Sustainable America Blog

Music, Summertime and Food Waste

Sustainable America food waste alive at 5

Photos: Tebben Lopez

Public events like conferences, concerts and festivals present a great opportunity to make a dent in the 40% of food wasted in the United States. With that in mind, we’ve partnered with the Alive @ Five concert series in Stamford, Conn., this summer to help divert the event’s food waste to be composted rather than where it used to go: the landfill.

Vendors at the eight-concert series are serving food with compostable utensils, cups and plates, and the compost facility handling the waste accepts all food scraps, including meat and dairy, so fans don’t have to separate their food into different bins. Along with “What to Compost” signage on the bins to help raise awareness about the composting program, we are handing out postcards that explain how to compost at home. With the assistance of our volunteers, concertgoers have been very receptive to composting and taking a few extra moments to place their items into the right bins.

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The food waste we collect is delivered to New Milford Farm out of New Milford, CT, a commercial composting facility we selected through Biocycle’s findacomposter.com. This commercial, enclosed facility can convert food waste into high quality compost within 45-60 days, depending on the time of year. The finished compost will be delivered back to Mill River Park Collaborative, which is restoring Mill River Park in Stamford. Coming full circle is exactly what composting is about, taking our food waste and putting it back into the ground to ultimately create a sustainable food cycle.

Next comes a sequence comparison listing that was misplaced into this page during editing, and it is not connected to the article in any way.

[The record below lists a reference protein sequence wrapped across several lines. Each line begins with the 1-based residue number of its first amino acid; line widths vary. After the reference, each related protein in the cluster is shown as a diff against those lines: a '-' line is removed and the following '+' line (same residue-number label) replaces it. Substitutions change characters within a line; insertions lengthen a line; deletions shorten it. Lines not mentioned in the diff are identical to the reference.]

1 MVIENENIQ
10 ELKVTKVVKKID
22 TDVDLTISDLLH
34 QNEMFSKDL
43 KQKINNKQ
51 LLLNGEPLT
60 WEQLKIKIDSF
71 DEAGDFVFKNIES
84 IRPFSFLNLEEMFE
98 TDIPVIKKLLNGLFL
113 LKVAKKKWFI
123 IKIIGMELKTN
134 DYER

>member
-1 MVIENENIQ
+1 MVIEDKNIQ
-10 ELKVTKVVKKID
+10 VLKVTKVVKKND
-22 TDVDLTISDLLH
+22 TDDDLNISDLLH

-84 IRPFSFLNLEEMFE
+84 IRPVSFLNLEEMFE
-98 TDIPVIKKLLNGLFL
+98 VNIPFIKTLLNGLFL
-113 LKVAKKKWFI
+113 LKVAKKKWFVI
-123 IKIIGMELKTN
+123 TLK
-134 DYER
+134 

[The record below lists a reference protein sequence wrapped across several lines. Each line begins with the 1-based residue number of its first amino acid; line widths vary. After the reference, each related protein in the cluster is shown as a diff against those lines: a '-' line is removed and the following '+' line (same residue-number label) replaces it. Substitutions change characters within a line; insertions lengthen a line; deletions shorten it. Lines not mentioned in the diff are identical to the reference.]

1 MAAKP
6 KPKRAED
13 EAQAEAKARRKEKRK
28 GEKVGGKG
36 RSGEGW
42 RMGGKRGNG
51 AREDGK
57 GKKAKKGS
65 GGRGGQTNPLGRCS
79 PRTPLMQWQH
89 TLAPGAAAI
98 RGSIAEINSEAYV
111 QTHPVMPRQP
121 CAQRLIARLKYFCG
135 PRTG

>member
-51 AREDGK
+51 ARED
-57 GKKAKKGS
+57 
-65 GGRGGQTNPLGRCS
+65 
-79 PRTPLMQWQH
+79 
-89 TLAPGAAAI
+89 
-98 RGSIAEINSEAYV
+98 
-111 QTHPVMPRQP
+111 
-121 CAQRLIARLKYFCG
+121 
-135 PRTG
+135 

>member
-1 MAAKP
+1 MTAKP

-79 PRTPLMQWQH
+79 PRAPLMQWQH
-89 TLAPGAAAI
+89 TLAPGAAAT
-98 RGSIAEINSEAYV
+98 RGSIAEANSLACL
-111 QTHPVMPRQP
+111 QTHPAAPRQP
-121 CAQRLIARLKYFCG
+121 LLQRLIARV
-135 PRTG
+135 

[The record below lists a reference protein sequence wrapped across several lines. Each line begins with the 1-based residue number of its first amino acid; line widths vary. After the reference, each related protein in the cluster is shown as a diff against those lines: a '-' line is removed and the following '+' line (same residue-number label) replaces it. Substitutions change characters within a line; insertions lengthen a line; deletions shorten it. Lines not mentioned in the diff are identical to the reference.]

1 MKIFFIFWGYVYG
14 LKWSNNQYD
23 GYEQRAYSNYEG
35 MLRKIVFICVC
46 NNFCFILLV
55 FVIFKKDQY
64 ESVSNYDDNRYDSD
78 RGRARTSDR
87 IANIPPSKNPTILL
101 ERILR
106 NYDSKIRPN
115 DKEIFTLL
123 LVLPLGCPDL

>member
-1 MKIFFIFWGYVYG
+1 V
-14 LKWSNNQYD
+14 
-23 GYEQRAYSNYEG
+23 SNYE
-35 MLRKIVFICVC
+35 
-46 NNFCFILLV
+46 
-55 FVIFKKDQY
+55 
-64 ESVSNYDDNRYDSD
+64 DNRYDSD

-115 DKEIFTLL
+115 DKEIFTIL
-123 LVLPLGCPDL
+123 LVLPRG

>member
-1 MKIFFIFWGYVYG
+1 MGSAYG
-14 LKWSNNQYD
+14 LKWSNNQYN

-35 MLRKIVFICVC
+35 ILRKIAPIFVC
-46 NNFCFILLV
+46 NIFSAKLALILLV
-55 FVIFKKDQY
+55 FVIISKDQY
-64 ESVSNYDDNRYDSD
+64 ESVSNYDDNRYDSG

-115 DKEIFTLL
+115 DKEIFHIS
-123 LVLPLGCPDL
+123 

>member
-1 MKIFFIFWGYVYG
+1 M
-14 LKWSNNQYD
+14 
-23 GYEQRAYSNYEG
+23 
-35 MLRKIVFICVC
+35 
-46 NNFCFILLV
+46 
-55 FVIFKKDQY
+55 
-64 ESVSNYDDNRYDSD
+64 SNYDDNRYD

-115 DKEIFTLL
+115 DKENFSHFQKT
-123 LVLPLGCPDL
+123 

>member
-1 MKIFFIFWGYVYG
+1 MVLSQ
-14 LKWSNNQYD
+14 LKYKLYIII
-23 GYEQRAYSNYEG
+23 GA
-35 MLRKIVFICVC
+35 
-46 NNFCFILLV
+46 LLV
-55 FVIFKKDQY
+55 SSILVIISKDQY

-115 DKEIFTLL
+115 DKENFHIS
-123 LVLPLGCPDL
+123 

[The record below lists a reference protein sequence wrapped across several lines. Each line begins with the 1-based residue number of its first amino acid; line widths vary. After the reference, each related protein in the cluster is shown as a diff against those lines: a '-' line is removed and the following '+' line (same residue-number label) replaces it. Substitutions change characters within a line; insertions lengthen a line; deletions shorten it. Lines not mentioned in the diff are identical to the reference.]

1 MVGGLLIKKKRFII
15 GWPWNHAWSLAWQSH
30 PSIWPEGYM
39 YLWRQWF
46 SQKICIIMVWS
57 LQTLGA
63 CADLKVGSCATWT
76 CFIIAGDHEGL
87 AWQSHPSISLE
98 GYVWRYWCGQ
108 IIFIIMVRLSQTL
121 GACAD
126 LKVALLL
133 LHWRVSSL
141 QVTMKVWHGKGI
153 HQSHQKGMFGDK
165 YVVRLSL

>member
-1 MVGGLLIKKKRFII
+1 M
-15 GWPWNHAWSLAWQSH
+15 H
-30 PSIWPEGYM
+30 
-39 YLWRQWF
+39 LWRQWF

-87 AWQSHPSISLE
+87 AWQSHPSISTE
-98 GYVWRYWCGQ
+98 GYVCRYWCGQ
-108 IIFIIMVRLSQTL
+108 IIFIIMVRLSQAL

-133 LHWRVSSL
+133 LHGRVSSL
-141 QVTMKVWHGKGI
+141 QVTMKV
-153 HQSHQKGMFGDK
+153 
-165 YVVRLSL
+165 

As an organization, it has been incredibly valuable to better understand the logistics required to separate food waste from other waste streams. Jeremy Kranowitz, Executive Director of Sustainable America, said, “With this knowledge in hand, we now have the ability to help other conferences, concerts, and sporting events expand their own food waste recycling efforts, and divert it from landfills to instead be used to grow more food.”

We look forward to expanding our food waste efforts as SXSW Eco’s official 2013 Food & Waste Education Partner in October. Along with exhibiting and speaking at the conference, we will assist SXSW Eco implement a composting program in order to help achieve a zero-waste event.

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With a few concerts still to go featuring Howie Day, Matt Nathanson and Michael McDonald, we look forward to continuing to make a positive impact and spreading the word about reducing food waste. If you are in the Stamford area, stop by and say hello! And be sure to drop that compostable napkin in the right bin! Finally, a big thank you to our volunteers who have been working so hard to make all of this possible!

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By the Numbers

Currently 50 million households suffer from food insecurity, meaning that family members cannot always meet their basic food needs.

10 million people a year could be fed through the recovery of just one-fifth of food waste.

Only 2% of food waste is composted or otherwise recycled—62% of paper is recycled.

Consumers throw out about 40% of the fresh and frozen fish they buy.

The U.S. produced 208 pounds of meat per person in 2009—60% more than Europe.

Low income commuters spend a much higher proportion of their wages on gas—8.6% versus 2.1% at $4 per gallon.

Food prices rose 35-40 percentage points between 2002–2008.

Americans consume 25% of the world’s produced oil, but our nation holds less than 3% of the world’s proven oil reserves.

The International Energy Agency says greenhouse gas emissions rose 3.2% last year, with a 9.3% increase in China offsetting declines in the US and EU.


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